Hawaii Becomes First U.S. State to Declare Climate Emergency


Coastal view at the Mahaulepu Heritage Trail, Kauai, Hawaii. Andre Seale / VW PICS / Universal Images Group / Getty Images

By Andrea Germanos

Hawaii is poised to become the first U.S. state to declare a climate emergency after the Legislature’s adoption Thursday of State Senate Concurrent Resolution 44.

The bill “acknowledges that an existential climate emergency threatens humanity and the natural world, declares a climate emergency, and requests statewide collaboration toward an immediate just transition and emergency mobilization effort to restore a safe climate.”

It calls on the state to commit to “a just transition toward a decarbonized economy that invests in and ensures clean energy, quality jobs, and a statewide commitment to a climate emergency mobilization effort to reverse the climate crisis.”

The passage was welcomed by Hawaii Climate & Environmental Coalition member 350 Hawaii, which declared on its Facebook page: “We are the ones the future generation is counting on.”

“Hawaii is the first state to join a movement largely led by cities and counties to declare a climate emergency which reflects the commitment our state Legislature continues to make to address the causes and the impacts of climate change,” state Rep. Lisa Marten (D-51), who led the House version of the measure, said in a statement.

According to the Climate Mobilization Project, such declarations have been made by over 1,900 jurisdictions worldwide, including 144 within U.S. 24 states. Climate emergency declarations have previously been made by the Hawaii Island Council and Maui County Council.

Dyson Chee, advocacy director for the Hawaii Youth Climate Coalition, another member of the Hawaii Climate & Environmental Coalition, also hailed the resolution’s passage, saying that “climate change is an emergency that needs to be dealt with accordingly.”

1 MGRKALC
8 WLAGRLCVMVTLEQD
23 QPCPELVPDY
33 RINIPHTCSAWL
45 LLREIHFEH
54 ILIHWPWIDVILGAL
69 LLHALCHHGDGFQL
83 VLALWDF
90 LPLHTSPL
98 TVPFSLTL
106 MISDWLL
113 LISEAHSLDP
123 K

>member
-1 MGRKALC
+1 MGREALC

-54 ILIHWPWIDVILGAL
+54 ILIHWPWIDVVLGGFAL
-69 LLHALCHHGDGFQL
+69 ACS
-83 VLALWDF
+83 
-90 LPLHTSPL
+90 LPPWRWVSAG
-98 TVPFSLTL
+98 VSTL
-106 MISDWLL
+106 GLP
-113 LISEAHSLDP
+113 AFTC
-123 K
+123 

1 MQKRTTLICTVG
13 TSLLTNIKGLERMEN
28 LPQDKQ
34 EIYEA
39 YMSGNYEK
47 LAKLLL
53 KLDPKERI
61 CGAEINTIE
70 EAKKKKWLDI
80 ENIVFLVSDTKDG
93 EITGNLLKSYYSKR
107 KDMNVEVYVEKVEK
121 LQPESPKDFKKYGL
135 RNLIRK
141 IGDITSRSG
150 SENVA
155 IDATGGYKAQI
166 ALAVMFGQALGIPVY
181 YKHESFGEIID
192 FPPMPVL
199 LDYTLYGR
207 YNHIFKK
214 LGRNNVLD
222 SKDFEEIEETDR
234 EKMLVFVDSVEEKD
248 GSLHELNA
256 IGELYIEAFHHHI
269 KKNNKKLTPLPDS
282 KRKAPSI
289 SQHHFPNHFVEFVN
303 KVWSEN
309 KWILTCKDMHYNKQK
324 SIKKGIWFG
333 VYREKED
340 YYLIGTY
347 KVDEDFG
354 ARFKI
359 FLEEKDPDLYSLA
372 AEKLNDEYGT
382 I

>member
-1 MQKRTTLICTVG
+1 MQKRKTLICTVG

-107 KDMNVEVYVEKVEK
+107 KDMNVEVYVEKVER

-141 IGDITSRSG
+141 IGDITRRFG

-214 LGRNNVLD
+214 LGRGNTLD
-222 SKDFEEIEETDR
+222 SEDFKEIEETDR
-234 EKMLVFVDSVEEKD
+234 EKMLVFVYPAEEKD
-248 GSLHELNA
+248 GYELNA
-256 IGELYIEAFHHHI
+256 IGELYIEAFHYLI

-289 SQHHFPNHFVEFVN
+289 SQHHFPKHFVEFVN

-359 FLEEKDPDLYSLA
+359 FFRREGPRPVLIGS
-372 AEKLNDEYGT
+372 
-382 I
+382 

“Every day we wait to take action is another day lost. The climate crisis is a clear and present threat for both current and future generations,” said Chee.

At the federal level, President Joe Biden is facing calls to declare a climate emergency.

In February, Reps. Earl Blumenauer (D-Ore.) and Alexandria Ocasio-Cortez (D-N.Y.) joined with Sen. Bernie Sanders (I-Vt.) in introducing the National Climate Emergency Act of 2021, which calls for investment in “large scale mitigation and resiliency projects” that advance “a racially and socially just transition to a clean energy economy.”

“Our country is in crisis and, to address it, we will have to mobilize our social and economic resources on a massive scale,” Ocasio-Cortez said at the time. “If we want to want to avoid repeating the mistakes of the past—if we want to ensure that our nation has an equitable economic recovery and prevent yet another life-altering crisis—then we have to start by calling this moment what it is, a national emergency.”

Reposted with permission from Common Dreams.

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